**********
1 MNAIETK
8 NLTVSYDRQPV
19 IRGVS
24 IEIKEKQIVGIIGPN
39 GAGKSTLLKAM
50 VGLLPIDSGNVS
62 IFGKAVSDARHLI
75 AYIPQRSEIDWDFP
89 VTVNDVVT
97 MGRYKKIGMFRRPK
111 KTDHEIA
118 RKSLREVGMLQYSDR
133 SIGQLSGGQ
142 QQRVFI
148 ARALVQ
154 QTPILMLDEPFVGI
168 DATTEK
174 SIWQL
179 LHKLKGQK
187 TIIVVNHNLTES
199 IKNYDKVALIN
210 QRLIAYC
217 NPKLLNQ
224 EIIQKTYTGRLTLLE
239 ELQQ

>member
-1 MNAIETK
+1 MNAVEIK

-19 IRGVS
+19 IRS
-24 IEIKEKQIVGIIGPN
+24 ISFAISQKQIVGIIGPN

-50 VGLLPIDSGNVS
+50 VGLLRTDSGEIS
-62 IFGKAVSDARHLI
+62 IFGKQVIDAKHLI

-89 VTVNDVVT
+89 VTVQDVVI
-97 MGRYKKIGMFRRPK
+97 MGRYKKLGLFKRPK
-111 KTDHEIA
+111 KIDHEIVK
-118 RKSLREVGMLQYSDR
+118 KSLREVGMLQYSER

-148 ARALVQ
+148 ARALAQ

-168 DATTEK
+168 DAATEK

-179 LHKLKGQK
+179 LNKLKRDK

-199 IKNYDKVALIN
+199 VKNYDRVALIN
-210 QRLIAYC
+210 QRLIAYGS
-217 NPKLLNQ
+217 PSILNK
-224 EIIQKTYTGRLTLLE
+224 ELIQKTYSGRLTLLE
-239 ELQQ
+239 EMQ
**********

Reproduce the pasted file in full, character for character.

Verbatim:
1 MNAIETK
8 NLTVSYDRQPV
19 IRGVS
24 IEIKEKQIVGIIGPN
39 GAGKSTLLKAM
50 VGLLPIDSGNVS
62 IFGKAVSDARHLI
75 AYIPQRSEIDWDFP
89 VTVNDVVT
97 MGRYKKIGMFRRPK
111 KTDHEIA
118 RKSLREVGMLQYSDR
133 SIGQLSGGQ
142 QQRVFI
148 ARALVQ
154 QTPILMLDEPFVGI
168 DATTEK
174 SIWQL
179 LHKLKGQK
187 TIIVVNHNLTES
199 IKNYDKVALIN
210 QRLIAYC
217 NPKLLNQ
224 EIIQKTYTGRLTLLE
239 ELQQ

>member
-1 MNAIETK
+1 MNAVEIK

-19 IRGVS
+19 IRS
-24 IEIKEKQIVGIIGPN
+24 ISFAISQKQIVGIIGPN

-50 VGLLPIDSGNVS
+50 VGLLRTDSGEIS
-62 IFGKAVSDARHLI
+62 IFGKQVIDAKHLI

-89 VTVNDVVT
+89 VTVQDVVI
-97 MGRYKKIGMFRRPK
+97 MGRYKKLGLFKRPK
-111 KTDHEIA
+111 KIDHEIVK
-118 RKSLREVGMLQYSDR
+118 KSLREVGMLQYSER

-148 ARALVQ
+148 ARALAQ

-168 DATTEK
+168 DAATEK

-179 LHKLKGQK
+179 LNKLKRDK

-199 IKNYDKVALIN
+199 VKNYDRVALIN
-210 QRLIAYC
+210 QRLIAYGS
-217 NPKLLNQ
+217 PSILNK
-224 EIIQKTYTGRLTLLE
+224 ELIQKTYSGRLTLLE
-239 ELQQ
+239 EMQ